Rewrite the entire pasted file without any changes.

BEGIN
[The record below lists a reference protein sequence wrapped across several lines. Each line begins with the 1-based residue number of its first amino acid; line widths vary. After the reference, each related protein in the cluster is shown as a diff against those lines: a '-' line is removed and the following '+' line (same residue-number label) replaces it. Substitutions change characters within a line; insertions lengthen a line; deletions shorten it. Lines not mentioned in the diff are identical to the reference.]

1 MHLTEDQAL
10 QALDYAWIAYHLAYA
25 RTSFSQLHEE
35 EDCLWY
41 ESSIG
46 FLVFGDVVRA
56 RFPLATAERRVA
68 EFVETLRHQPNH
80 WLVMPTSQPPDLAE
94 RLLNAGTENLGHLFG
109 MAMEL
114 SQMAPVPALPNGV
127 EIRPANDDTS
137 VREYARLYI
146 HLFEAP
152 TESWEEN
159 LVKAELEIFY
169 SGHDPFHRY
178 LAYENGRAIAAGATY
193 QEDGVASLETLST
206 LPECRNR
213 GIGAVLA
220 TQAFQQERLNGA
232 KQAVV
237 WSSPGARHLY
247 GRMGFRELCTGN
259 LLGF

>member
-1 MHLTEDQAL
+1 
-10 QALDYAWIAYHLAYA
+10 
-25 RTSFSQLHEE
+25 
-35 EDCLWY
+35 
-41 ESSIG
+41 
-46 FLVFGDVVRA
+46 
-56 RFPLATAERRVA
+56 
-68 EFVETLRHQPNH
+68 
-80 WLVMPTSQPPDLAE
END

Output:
[The record below lists a reference protein sequence wrapped across several lines. Each line begins with the 1-based residue number of its first amino acid; line widths vary. After the reference, each related protein in the cluster is shown as a diff against those lines: a '-' line is removed and the following '+' line (same residue-number label) replaces it. Substitutions change characters within a line; insertions lengthen a line; deletions shorten it. Lines not mentioned in the diff are identical to the reference.]

1 MHLTEDQAL
10 QALDYAWIAYHLAYA
25 RTSFSQLHEE
35 EDCLWY
41 ESSIG
46 FLVFGDVVRA
56 RFPLATAERRVA
68 EFVETLRHQPNH
80 WLVMPTSQPPDLAE
94 RLLNAGTENLGHLFG
109 MAMEL
114 SQMAPVPALPNGV
127 EIRPANDDTS
137 VREYARLYI
146 HLFEAP
152 TESWEEN
159 LVKAELEIFY
169 SGHDPFHRY
178 LAYENGRAIAAGATY
193 QEDGVASLETLST
206 LPECRNR
213 GIGAVLA
220 TQAFQQERLNGA
232 KQAVV
237 WSSPGARHLY
247 GRMGFRELCTGN
259 LLGF

>member
-1 MHLTEDQAL
+1 
-10 QALDYAWIAYHLAYA
+10 
-25 RTSFSQLHEE
+25 
-35 EDCLWY
+35 
-41 ESSIG
+41 
-46 FLVFGDVVRA
+46 
-56 RFPLATAERRVA
+56 
-68 EFVETLRHQPNH
+68 
-80 WLVMPTSQPPDLAE